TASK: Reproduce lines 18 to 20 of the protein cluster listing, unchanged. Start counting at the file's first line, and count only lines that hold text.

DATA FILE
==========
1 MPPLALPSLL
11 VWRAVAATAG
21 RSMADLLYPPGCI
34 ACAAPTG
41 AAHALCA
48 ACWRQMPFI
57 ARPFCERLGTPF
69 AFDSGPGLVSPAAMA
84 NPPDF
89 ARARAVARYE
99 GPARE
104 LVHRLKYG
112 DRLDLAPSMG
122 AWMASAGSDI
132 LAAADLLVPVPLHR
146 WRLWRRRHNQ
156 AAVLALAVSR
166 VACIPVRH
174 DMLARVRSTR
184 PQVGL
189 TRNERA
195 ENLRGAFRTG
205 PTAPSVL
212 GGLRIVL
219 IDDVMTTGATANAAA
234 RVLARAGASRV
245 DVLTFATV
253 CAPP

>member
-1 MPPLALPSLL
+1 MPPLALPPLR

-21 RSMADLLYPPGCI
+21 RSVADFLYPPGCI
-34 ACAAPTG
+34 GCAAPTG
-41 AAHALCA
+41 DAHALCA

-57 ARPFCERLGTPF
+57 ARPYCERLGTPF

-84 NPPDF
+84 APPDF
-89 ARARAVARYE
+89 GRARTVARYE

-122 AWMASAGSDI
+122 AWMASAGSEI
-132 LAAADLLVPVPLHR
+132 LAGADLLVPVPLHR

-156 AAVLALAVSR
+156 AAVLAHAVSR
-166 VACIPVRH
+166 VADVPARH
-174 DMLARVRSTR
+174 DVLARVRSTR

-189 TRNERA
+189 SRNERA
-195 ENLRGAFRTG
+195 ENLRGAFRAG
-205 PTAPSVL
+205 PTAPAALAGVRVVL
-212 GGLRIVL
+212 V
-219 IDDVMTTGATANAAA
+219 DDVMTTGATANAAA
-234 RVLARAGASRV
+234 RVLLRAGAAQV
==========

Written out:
166 VACIPVRH
174 DMLARVRSTR
184 PQVGL